Restricting Who Can Encrypt their $HOME or $HOME/Private in Ubuntu

July 27, 2009

I’m listening to the UK Podcast S02E09 right now, and there was a question from a user about restricting who can encrypt their home or private directory under Ubuntu. (A bit later in the broadcast, these fine fellows interview yours truly.)

Dave Walker and Alan Pope were discussing this. Perhaps you have a shared system at home and you want to encrypt your home directory, but don’t want to give this privilege to your unruly 10 year old 😉

Here’s a simple recipe for solving this using Unix Discretionary Access Controls:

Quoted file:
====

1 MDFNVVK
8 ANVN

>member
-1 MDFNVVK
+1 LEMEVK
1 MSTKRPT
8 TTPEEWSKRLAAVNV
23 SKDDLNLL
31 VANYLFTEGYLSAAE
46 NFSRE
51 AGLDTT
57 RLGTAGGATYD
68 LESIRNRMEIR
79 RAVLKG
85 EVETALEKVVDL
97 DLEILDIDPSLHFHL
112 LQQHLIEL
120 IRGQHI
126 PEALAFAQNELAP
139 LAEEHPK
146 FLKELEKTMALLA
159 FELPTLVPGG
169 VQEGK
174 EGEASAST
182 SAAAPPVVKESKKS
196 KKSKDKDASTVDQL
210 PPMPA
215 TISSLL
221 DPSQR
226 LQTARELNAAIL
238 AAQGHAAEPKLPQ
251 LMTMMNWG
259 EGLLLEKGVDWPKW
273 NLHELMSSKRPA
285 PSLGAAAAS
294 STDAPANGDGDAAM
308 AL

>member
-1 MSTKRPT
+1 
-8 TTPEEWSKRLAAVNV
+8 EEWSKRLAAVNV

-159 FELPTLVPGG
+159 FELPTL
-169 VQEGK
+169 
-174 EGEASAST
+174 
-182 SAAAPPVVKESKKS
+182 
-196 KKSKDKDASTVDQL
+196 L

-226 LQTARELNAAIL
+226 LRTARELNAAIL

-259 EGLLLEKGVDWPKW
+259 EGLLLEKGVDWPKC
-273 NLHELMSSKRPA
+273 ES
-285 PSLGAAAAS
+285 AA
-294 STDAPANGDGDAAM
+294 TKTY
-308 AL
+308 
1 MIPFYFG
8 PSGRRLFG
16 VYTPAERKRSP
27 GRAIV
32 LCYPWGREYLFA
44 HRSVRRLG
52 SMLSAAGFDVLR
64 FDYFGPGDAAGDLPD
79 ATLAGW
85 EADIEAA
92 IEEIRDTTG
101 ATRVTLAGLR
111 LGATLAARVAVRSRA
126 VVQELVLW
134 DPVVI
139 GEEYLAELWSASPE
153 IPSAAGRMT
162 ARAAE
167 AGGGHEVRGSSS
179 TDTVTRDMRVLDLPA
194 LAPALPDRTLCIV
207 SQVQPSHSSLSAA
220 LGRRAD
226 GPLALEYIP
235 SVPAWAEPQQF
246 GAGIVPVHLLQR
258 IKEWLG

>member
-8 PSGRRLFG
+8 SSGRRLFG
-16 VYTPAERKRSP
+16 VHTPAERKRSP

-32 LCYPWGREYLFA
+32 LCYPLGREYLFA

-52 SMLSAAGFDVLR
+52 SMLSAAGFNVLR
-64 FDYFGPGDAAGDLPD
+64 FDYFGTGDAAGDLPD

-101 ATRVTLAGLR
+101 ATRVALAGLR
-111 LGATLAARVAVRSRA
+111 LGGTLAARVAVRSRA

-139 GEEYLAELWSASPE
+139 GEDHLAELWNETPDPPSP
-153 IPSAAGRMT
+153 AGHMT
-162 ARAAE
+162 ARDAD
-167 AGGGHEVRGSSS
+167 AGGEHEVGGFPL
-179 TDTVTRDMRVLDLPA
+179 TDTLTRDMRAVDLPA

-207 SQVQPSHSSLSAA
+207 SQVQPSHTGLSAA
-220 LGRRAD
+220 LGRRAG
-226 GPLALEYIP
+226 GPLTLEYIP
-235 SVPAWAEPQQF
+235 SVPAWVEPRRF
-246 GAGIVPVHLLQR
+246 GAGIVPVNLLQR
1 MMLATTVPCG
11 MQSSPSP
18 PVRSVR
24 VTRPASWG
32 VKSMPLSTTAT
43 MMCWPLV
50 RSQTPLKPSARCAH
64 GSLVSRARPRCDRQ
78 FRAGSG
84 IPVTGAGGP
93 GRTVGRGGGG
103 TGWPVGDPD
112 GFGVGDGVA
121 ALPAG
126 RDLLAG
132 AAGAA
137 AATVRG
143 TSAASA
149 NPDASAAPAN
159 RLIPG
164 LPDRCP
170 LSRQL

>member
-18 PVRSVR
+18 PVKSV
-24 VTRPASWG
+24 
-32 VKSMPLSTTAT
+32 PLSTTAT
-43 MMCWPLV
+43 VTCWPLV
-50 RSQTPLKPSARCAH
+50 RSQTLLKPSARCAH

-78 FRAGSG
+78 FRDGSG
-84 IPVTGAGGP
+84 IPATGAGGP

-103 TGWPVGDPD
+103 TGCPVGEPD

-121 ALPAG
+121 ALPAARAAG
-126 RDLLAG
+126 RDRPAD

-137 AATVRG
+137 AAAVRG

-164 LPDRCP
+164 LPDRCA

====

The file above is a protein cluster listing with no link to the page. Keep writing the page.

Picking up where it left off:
sudo addgroup ecryptfs
sudo usermod -a -G ecryptfs [allowed users]
sudo chown root:ecryptfs /sbin/mount.ecryptfs_private
sudo chmod 4750 /sbin/mount.ecryptfs_private

So you create an ecryptfs group, add your allowed users to the ecryptfs group, chown the setuid binary 4750, such that only users in the ecryptfs group can execute it. Done!

I’ll note that Fedora 11 ships with /sbin/mount.ecryptfs_private permissioned by default in such a way. I don’t plan to change Ubuntu’s default behavior unless required by the Ubuntu Security Team.

-rwsr-x--- 1 root ecryptfs 12216 2009-07-21 02:36 /sbin/ecryptfs_private*



One Response to “Restricting Who Can Encrypt their $HOME or $HOME/Private in Ubuntu”

  1. mgedmin Says:

    If you don't want the changes to permissions and ownership to disappear on the first security update of ecryptfs-utils, you should use dpkg-statoverride.

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